Using Aromatherapy for Dogs and other Pets
While conducting the research necessary to write an informative and helpful article on aromatherapy and pets, I came across many more things Not to do, rather than how helpful aromatherapy can be. One of the most important of these was that aromatherapy is not good for cats. Just about every essential oil you can buy, as pure as the label may say, is not helpful to cats in any way and can cause irritation and breathing problems. So my first order of business is to caution you against it. Seek out the advice of a holistic veterinarian before attempting to use any oil around or on your cat. Birds and aromatherapy are not a good mix, either, and read all aromatherapy instructions closely before using. You could be hurting all of your pets by just splashing it wildly. Anything that states "for external use only'' is a bad idea, because cats and dogs lick themselves clean-making whatever you put on them internal.
That said, there are some good sites with information about aromatherapy for dogs. Most herbs used in misters and sprayed on the couch and carpets are okay for use around animals, much like the commercial fabric fresheners on the market. These are made up of diluted oils and are much safer, but tend to sell for upward of $18.00 for an 8 oz. bottle, so perhaps you could make it at home. That way you know exactly what went into the spray.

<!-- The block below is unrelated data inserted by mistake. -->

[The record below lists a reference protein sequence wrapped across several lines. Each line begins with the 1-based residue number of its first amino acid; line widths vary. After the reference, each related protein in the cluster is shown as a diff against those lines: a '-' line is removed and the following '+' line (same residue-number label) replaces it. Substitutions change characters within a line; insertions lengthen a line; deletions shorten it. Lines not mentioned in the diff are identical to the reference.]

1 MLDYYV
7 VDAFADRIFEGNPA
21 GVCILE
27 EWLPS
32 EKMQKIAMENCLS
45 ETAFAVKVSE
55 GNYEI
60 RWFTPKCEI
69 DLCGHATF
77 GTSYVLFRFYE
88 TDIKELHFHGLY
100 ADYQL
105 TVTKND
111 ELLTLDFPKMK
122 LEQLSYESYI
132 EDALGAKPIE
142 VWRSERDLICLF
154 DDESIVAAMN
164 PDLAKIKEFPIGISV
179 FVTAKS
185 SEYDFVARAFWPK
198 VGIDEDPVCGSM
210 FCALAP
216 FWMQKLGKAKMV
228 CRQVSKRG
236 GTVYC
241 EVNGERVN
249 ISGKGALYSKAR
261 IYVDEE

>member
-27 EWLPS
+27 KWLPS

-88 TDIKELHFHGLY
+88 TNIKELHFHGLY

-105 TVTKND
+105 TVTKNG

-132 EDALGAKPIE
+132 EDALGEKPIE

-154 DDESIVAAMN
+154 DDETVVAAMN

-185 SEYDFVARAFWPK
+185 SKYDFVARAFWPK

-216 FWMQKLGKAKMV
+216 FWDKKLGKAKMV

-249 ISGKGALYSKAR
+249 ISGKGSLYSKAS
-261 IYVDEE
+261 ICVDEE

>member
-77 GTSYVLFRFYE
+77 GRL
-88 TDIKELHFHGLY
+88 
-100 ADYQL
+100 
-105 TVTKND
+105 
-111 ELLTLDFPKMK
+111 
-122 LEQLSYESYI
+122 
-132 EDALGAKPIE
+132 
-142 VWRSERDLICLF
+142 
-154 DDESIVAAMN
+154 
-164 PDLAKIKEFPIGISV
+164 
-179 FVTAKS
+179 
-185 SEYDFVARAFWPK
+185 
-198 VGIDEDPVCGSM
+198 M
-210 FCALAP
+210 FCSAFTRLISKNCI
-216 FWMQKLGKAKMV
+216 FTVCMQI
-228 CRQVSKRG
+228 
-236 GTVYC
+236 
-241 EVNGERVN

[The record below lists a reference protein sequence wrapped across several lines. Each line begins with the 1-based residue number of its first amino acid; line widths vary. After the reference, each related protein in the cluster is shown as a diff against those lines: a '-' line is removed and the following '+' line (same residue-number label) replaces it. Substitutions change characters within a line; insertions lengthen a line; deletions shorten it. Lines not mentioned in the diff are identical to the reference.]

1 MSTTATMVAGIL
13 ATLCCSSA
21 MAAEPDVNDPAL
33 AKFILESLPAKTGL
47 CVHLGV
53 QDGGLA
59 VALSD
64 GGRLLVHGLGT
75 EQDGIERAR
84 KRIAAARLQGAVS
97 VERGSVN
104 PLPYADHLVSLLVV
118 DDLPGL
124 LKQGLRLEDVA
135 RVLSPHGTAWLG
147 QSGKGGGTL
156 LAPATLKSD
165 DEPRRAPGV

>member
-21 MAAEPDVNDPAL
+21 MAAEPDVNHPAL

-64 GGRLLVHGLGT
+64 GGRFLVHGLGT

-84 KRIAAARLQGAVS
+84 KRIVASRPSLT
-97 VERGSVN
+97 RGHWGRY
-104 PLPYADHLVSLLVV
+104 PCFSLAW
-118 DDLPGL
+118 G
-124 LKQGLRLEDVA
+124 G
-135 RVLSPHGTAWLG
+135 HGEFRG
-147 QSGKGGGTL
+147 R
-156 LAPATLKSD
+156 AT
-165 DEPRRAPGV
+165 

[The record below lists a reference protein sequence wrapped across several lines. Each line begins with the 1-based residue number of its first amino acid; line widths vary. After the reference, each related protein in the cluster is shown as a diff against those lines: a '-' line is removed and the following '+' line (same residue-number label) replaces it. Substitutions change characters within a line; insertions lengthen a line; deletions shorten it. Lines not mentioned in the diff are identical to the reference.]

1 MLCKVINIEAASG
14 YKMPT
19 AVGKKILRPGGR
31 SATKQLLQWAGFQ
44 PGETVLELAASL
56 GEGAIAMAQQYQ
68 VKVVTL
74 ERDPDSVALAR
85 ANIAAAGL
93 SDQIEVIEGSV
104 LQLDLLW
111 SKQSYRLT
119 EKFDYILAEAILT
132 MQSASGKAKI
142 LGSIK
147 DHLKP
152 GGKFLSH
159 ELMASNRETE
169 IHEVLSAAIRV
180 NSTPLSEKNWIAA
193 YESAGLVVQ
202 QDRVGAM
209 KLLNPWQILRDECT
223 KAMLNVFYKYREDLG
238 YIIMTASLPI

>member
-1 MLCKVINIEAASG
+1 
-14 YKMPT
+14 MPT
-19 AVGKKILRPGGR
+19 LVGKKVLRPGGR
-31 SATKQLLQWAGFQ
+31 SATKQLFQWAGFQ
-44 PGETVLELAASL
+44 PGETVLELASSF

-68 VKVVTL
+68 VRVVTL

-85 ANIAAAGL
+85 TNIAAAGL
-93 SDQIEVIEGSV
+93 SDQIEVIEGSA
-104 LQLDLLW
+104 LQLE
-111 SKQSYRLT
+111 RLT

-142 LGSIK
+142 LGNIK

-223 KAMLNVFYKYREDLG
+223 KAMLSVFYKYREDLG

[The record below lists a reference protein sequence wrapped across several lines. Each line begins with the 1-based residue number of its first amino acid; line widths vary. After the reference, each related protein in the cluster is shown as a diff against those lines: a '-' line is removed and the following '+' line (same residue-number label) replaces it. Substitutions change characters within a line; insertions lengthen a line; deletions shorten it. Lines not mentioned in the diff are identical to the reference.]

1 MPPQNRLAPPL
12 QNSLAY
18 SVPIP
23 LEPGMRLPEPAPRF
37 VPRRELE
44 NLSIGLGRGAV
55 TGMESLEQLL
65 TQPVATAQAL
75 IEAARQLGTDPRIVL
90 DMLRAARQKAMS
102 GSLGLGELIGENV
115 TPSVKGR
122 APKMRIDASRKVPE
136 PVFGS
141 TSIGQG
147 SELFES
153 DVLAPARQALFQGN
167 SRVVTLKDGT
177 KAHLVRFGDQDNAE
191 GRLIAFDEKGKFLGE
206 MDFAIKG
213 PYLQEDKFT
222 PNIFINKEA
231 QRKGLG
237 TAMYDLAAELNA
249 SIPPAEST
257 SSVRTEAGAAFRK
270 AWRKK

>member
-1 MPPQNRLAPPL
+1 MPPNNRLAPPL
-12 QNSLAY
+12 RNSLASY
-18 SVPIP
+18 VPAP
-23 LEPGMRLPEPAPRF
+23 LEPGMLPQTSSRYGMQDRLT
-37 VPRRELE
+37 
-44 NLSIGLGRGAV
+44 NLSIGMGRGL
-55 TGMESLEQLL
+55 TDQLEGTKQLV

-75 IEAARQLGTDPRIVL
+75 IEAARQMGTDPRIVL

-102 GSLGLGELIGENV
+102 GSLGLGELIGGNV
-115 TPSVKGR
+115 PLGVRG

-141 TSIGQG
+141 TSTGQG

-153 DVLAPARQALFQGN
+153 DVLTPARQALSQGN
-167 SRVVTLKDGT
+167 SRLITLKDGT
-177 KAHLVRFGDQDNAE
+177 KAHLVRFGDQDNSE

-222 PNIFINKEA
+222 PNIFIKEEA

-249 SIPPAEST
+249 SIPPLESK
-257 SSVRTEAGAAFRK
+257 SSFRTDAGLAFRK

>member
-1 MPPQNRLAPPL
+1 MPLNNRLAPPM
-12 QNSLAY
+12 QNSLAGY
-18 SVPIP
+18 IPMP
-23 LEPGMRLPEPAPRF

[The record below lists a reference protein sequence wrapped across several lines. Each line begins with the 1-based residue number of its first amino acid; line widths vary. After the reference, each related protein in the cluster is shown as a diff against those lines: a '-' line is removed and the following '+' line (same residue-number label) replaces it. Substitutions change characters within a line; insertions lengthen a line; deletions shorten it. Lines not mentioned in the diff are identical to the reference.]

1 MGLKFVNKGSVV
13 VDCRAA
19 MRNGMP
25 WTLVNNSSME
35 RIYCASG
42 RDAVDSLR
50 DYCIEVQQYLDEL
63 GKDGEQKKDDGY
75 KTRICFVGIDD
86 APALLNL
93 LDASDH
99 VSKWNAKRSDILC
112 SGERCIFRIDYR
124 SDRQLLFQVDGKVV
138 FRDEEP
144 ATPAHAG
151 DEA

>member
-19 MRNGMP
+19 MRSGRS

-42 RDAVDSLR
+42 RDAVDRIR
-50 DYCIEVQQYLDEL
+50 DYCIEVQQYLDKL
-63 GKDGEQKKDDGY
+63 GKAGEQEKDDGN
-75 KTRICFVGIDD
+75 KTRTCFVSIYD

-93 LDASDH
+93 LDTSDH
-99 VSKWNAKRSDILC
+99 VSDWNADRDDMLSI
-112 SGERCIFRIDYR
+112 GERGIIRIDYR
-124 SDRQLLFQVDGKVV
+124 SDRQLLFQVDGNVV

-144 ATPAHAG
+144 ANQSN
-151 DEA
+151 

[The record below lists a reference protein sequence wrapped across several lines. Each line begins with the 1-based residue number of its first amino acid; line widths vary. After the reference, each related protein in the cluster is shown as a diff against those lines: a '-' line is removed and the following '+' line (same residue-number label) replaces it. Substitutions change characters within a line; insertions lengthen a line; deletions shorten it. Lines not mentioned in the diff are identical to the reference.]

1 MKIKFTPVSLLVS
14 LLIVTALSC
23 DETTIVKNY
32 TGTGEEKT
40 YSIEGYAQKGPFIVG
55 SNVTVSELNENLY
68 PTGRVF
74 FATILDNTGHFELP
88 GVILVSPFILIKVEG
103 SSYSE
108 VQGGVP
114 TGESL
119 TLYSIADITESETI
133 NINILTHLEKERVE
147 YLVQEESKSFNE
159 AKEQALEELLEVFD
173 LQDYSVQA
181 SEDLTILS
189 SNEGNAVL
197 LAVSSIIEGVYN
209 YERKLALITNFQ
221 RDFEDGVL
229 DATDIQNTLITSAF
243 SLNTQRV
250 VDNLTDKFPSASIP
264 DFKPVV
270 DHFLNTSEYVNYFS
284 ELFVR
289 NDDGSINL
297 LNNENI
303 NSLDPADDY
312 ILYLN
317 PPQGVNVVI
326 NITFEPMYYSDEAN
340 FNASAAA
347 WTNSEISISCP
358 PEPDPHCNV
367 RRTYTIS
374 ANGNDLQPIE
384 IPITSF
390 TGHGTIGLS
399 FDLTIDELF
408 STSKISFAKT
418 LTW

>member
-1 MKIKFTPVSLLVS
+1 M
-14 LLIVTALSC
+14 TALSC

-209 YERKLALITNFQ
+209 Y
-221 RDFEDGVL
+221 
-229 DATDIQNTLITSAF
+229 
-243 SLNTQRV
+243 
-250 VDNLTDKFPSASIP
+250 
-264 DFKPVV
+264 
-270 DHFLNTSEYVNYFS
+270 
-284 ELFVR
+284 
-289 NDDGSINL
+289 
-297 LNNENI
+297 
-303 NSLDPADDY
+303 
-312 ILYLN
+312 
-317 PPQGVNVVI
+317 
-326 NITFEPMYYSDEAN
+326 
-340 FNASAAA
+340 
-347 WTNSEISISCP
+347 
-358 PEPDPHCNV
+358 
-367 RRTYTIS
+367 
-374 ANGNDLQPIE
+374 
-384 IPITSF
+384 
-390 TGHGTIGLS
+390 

For instance, if Fido is a little on the high strung side, try mixing chamomile, lavender, and marjoram ( sweet) to spray in their bedding area. Lavender can be nasty on the coat if overused, so you only need a very small amount to smell the aroma. Any apothecary store can show you what you need to make a tincture from organic herbs, so take advantage of their knowledge. They will know which oils are the safest to use for mixing- from spraying the cat litter box to doggy antidepressants. Essential oils will take the ever present pet smell out of your house, too. An online aromatherapy class can teach you the basics, in animal therapy and human scents for relief of stress and fatigue. Until then, ask questions when visiting your homeopath, research about using essential oils around your pets and read all aromatherapy instructions.